Join us as we look back on the accomplishments and memorable moments from 2023 ranging from graduation and educational opportunities to impactful scientific research.
21 December 2023
It was a year full of celebration, scientific discovery, and career-enhancing educational opportunities for members of our Graduate School. Learn more about their Graduate School experience in the 2023 review below.
1. Celebrating our graduates
The ceremony celebrated the accomplishments and future endeavors of the graduates who are continuing their scientific discoveries at cutting edge industry positions and at academic institutions including Harvard University, the Mayo Clinic, University of Pennsylvania, Northwestern University, and The Rockefeller University. Learn more about the record number of graduates we honored.
3. Scientists in the Zeitlinger Lab use computational approaches to learn the fate of cells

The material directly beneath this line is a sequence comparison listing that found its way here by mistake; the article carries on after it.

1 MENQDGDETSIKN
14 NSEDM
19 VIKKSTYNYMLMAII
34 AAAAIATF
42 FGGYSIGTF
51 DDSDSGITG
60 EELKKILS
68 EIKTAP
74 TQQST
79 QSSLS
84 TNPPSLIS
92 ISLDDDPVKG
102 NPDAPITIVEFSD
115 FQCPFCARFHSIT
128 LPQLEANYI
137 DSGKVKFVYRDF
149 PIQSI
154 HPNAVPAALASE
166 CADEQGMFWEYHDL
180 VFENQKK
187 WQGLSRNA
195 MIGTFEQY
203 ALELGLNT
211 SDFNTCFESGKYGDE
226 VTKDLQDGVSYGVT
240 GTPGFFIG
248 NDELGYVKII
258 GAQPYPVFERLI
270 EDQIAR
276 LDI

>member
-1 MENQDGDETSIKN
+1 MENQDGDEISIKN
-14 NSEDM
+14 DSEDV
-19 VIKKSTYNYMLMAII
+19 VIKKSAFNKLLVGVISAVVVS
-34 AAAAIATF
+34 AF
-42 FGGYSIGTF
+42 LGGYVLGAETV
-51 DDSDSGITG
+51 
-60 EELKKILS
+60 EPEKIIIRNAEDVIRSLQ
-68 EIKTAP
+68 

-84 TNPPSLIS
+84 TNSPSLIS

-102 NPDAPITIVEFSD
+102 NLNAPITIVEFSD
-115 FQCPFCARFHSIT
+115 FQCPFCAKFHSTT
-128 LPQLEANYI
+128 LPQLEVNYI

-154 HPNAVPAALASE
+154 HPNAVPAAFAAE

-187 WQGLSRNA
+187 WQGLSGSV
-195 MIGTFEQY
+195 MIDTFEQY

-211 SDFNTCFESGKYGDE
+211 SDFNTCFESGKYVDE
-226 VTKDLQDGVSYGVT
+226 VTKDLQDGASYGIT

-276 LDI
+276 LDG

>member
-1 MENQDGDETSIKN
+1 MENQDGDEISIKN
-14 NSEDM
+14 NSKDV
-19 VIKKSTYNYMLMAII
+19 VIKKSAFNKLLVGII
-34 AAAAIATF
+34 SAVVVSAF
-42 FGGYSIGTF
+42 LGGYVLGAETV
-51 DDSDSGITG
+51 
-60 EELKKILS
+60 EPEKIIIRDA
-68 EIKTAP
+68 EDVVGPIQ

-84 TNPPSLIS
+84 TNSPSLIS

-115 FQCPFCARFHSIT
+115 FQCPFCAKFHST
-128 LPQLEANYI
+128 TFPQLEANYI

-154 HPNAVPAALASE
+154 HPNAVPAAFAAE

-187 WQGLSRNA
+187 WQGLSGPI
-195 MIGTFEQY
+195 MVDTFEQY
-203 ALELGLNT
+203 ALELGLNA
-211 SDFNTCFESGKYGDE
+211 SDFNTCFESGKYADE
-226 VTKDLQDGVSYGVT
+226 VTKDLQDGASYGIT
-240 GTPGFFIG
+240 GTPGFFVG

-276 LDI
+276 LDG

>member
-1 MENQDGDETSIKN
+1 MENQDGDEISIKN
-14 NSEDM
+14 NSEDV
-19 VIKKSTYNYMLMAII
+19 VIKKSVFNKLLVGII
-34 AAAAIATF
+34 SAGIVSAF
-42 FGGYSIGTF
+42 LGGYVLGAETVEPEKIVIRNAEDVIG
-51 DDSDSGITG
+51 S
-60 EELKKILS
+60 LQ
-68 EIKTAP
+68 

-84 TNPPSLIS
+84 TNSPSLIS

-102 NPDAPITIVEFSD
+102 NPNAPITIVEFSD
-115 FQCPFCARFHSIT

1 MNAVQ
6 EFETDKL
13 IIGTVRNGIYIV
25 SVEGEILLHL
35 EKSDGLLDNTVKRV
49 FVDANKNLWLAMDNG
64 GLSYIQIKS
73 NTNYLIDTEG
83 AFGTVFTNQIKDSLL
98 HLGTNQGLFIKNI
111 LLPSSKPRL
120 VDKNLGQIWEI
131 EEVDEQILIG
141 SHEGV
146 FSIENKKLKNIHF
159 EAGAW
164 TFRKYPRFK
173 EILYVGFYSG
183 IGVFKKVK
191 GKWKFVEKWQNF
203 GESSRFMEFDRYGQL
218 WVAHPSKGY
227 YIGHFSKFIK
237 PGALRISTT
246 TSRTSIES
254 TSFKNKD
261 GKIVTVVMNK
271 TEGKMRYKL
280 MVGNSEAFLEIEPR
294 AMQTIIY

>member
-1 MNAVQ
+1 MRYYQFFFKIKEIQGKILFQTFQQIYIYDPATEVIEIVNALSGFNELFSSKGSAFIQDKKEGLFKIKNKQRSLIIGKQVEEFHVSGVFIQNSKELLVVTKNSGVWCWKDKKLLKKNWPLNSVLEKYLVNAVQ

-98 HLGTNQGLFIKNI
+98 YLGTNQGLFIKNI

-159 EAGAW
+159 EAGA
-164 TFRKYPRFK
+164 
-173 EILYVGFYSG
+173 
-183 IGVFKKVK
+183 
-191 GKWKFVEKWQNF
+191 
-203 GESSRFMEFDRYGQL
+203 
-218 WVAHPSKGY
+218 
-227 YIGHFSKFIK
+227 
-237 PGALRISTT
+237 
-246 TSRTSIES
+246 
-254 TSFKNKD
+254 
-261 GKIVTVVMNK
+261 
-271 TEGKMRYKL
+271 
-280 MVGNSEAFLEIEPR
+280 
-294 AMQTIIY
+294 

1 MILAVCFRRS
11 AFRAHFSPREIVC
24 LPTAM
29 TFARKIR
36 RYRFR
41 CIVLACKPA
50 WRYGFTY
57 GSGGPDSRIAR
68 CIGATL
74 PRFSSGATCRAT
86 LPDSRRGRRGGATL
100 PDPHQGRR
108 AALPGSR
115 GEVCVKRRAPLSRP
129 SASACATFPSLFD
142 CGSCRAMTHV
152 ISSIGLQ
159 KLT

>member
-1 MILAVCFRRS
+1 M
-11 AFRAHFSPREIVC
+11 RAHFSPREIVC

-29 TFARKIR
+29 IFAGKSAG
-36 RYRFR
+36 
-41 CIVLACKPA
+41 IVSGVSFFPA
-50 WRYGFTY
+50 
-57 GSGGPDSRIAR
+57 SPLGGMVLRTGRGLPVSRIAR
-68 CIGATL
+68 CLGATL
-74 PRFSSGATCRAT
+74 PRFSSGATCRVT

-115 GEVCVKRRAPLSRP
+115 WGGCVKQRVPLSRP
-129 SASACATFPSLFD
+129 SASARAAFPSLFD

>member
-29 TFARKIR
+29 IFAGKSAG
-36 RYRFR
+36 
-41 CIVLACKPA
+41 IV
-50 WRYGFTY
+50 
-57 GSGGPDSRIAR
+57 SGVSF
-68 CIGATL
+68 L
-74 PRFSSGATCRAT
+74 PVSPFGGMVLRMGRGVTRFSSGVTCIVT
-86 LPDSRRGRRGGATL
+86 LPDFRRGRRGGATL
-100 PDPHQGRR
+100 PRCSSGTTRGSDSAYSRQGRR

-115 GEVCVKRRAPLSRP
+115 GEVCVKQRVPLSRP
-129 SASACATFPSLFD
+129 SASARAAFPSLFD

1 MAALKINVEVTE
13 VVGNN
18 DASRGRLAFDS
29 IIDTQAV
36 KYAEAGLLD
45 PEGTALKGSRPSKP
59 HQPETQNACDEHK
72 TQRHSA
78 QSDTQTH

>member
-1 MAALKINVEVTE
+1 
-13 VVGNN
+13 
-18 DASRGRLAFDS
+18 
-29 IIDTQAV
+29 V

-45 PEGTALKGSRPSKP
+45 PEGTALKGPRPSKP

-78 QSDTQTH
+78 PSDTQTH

In our "Look in the Lab" series, Stowers Graduate School Predoctoral Researcher, Kaelan Brennan, showcased the research he works on in the Zeitlinger lab. “We use experimental and computational approaches to study the mechanisms that the cell uses to turn genes on and off during development and across evolution,” Brennan said. Learn more about the work.
4. Research Scholars Postbaccalaureate Program commences its third year
The Stowers Graduate School welcomed its newest and largest class of 12 predoctoral researchers into its Ph.D. program in 2023. This program is designed to provide these early-career researchers with invaluable education and immersive experiences that will refine their skills, expand their intellectual horizons, and shape them into adept and accomplished scientists. Learn more about the new class.
7. Cavefish Development and Evolution: A research review
Amruta Swaminathan and Fanning Xia in the cavefish facility at the Stowers Institute.
The Mexican tetra fish, Astyanax mexicanus, is a powerful system to study genetics underpinning evolution and adaptation. These fish that populate both rivers and underground caves in Central America have the potential to unlock insights for treating human diseases related to metabolism like diabetes. Read more about a review from two predoctoral researchers published in in the journal Trends in Genetics.